Responsible Holiday - 27 East


Southampton Press / Opinion / Letters / 2056251

Responsible Holiday

Instead of traveling over rivers or through woods, many of us rush off to Black Friday sales and a frenzy of shopping for gifts, decorating and feasting.

Now we are starting to realize the consequence of holiday excess.

This past Thanksgiving, approximately 204 million pounds of turkey meat went to waste — a staggering statistic when one in every eight Americans struggles with hunger. Americans also throw away 25 percent more garbage between Thanksgiving and New Year’s Day than at any other time of the year.

Here are some suggestions for a successful — and sustainable — holiday season with friends and loved ones.

Decorations: For Christmas, choose a real tree or a potted tree that can be replanted to decorate. Consider a plant or succulent — none will expire in January or require disposal. Decorate with cranberry garlands, pine cones and paper snowflakes. Light the night with LEDs, which cost more but can last decades, use less energy, and don’t get hot to the touch.

Homemade gifts: For every occasion, use your skills to make salad dressing, jam, bread, cookies, that secret sauce, or hand out bow-tied recipes. Knit or crochet a scarf, hat or a lap cozy. Hemstitch a napkin, sew a pillow, or fashion a reusable tote. Create jewelry or an original work of art. Assemble a collage of family photos; add a rope or ribbon frame.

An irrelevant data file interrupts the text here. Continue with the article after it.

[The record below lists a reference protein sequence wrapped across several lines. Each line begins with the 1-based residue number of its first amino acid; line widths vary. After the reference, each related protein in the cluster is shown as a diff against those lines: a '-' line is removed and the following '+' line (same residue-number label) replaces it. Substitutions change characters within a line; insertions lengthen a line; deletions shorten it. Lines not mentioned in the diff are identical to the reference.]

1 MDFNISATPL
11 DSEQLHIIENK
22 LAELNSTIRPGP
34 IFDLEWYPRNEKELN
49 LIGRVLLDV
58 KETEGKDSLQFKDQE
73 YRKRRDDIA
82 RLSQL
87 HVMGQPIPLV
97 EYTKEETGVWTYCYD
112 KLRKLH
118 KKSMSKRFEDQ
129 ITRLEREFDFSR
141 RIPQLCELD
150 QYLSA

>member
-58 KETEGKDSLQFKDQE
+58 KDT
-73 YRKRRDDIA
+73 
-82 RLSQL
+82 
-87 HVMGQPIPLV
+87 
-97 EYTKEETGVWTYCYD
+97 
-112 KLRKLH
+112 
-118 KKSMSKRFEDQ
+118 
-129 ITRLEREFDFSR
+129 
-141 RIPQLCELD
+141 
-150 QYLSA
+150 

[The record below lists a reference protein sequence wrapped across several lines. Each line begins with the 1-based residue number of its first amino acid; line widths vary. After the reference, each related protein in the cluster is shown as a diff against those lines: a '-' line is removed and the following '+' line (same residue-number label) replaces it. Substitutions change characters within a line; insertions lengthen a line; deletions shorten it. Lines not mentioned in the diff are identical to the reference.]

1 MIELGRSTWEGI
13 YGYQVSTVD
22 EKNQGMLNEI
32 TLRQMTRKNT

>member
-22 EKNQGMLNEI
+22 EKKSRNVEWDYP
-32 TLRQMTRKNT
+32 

Pot seedlings or plants to give away. Try potting them in reused clay yogurt cups. Make a decorative wreath or bouquet with dried plants and evergreens, or tree ornaments with pine cones and glitter glue. Bestow herbs to friends who are cooks. Snap twigs into 6-inch lengths, bundle with twine, and give to gardeners to locate their planted tubers instead of using plastic markers.

Reduce rubbish: Use napkins, tea towels or scarves to wrap gifts. Or source and use only recyclable paper and cards. Smooth your used gift wrap and store it, and also used ribbon and boxes, for reuse. Earn the “Best Recycler!” award next December.

Feasting responsibly: Plan your shopping list carefully. Make meals do double duty by freezing leftovers, or mince and sauté cooked items to serve up a new meal. Forgo disposable dinnerware, which winds up in the landfill. Use your dishwasher, which uses much less water than hand-washing.

Giving opportunities: We all know someone we can help with dog walking, pet-sitting or handyman chores. Join all the many East End volunteers at Long Island Cares, Long Island Volunteer Center or United Way. Support conservation efforts by the Group for the East End and the Peconic Land Trust.

Gratitude reminds us that what we have can be enough. Let’s tend to our families, community and environment.

Dorothy Hom

Conservation Committee

Westhampton Garden Club